Hamlet And Normality In William Shakespeare's Hamlet

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Register to read the introduction… His girlfriend, Ophelia has been specifically instructed to not talk to him anymore. He struggles with the death of his father and most likely loses sleep thinking about his meeting with the ghost and whether the ghost of lying or not. He even has to deal with the utter disgust he has towards the King and the Queen, disgust towards the King because he is possibly the man behind his father’s death and disgust towards the Queen which is expressed a number of times for not feeling the slightest amount of grief before marrying Claudius. He is pushed so far so that he contemplates suicide. In his famous soliloquy which begins in “To be or not to be” another side of Hamlet is revealed, one not previously shown in the play: “…To die; to sleep, No more, and by a sleep to say we end the heart-ache, and the thousand natural shocks that flesh is heir to; ‘tis a consummation devoutly to be wish’d.” (3.1.60-64) Any trace of “normalcy” in Hamlet is essentially gone once his father asks him to avenge his death. While Hamlet is eager to take revenge, Hamlet is also aware that there are certain consequences that underlie killing the King. Because of this, Hamlet must change again to be more crafting and almost enigmatic. The events of the play push Hamlet further away from the rest of the characters and will result in his eventual …show more content…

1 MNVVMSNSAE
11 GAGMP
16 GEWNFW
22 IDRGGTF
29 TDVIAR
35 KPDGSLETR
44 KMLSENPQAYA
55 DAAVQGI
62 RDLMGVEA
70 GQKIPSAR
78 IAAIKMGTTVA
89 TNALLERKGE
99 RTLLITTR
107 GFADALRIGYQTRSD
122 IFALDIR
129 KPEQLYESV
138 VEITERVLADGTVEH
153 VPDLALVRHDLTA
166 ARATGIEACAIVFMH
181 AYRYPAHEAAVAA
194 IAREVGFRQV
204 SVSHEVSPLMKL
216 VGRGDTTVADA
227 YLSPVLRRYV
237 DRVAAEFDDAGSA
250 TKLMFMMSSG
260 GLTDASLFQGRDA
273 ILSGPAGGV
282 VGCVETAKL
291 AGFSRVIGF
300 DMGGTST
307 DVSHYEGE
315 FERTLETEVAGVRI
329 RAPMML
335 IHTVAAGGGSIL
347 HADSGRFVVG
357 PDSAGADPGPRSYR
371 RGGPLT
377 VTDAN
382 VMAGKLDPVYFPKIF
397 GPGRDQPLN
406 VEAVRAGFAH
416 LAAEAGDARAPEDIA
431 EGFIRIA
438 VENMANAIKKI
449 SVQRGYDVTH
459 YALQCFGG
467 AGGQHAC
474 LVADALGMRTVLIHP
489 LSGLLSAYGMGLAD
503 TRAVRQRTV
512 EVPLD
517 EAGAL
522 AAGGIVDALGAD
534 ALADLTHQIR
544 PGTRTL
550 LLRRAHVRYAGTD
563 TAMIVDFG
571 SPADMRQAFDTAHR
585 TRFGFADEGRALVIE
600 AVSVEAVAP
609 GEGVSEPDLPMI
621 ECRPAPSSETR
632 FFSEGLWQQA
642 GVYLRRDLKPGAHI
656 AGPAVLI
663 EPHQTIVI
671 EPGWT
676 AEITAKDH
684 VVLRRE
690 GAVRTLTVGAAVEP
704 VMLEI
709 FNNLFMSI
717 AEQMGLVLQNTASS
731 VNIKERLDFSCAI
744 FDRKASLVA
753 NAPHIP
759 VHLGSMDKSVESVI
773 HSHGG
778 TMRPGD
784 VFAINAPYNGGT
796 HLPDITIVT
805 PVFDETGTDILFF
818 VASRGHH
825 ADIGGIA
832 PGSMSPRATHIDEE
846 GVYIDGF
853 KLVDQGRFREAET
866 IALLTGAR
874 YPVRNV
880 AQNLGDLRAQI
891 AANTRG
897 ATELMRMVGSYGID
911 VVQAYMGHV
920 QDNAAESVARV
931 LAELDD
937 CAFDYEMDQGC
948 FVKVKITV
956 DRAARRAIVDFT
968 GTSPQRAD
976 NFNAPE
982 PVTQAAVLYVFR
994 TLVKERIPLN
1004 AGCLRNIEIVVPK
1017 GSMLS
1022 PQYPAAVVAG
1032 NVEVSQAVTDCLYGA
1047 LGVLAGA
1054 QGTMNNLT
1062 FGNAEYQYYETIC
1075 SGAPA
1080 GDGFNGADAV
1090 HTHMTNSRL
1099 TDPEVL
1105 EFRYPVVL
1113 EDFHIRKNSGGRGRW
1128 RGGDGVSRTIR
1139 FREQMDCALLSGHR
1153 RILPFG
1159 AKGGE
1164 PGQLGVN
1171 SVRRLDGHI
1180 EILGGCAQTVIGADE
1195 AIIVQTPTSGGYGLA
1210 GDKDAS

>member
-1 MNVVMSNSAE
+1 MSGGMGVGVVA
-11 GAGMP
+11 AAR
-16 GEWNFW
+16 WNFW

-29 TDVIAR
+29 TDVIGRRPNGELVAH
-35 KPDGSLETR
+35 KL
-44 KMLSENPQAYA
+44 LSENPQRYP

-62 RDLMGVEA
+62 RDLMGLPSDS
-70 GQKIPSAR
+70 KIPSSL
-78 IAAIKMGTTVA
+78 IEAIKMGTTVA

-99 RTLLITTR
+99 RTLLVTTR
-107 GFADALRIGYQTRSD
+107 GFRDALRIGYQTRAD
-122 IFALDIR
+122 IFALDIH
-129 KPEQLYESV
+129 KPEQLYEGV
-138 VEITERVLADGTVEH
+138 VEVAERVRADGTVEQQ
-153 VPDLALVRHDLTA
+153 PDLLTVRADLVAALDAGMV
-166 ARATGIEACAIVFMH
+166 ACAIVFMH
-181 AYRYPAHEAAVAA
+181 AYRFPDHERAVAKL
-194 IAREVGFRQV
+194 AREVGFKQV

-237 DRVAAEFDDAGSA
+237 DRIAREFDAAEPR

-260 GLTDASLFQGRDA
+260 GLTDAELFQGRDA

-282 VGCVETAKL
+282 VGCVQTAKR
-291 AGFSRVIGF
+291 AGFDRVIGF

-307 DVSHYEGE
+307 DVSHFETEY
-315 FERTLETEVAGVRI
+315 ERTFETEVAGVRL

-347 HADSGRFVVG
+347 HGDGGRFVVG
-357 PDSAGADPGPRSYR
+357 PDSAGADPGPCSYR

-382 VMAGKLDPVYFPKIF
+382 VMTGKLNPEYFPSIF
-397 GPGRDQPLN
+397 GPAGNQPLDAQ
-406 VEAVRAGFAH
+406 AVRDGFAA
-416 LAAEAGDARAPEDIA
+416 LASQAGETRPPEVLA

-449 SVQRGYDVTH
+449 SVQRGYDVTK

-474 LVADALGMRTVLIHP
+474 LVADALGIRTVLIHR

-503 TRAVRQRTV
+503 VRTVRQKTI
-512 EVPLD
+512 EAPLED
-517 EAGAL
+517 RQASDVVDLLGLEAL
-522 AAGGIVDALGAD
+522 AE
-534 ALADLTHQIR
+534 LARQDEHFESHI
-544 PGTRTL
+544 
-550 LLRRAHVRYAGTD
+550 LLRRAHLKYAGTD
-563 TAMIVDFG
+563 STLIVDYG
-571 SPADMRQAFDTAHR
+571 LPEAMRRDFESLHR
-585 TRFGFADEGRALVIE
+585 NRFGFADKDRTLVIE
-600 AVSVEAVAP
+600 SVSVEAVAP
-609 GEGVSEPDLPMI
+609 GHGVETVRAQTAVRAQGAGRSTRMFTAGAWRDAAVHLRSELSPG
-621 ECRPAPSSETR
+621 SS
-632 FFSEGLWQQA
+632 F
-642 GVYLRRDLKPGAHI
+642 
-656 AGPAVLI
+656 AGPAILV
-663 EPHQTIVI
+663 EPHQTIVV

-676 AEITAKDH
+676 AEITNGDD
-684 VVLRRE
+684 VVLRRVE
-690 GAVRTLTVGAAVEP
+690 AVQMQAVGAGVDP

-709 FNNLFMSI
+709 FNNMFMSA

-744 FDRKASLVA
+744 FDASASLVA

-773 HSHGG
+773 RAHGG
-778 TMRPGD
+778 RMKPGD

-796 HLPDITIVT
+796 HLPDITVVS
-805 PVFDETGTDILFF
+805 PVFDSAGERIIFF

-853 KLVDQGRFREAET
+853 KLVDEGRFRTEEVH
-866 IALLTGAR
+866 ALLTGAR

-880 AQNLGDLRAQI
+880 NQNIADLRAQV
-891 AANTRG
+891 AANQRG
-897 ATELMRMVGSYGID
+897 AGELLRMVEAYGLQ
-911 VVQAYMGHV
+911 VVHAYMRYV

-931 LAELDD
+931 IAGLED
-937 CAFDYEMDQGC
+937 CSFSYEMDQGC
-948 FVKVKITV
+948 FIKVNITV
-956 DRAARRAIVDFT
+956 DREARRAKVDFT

He first begins as a sad, almost lonesome prince but by the end he has arguably “taken power” and does in fact get his revenge. The times when Hamlet demonstrates power and control are times when he defiantly responds “And how if I answer no?” (5.2.171) to Osric. It is clear that by the end of the play Hamlet is no longer the same sulky prince that the audience met In the beginning. The events of the play changed Hamlet in such a way that he was in the end able to exact revenge on Claudius. He changed in such a way that he acted insane in order to make Claudius think that he was not a threat, and he changed in such a way that he plans the death of his friends Rosencrantz and Guildenstern. Hamlet is a different man by the of the

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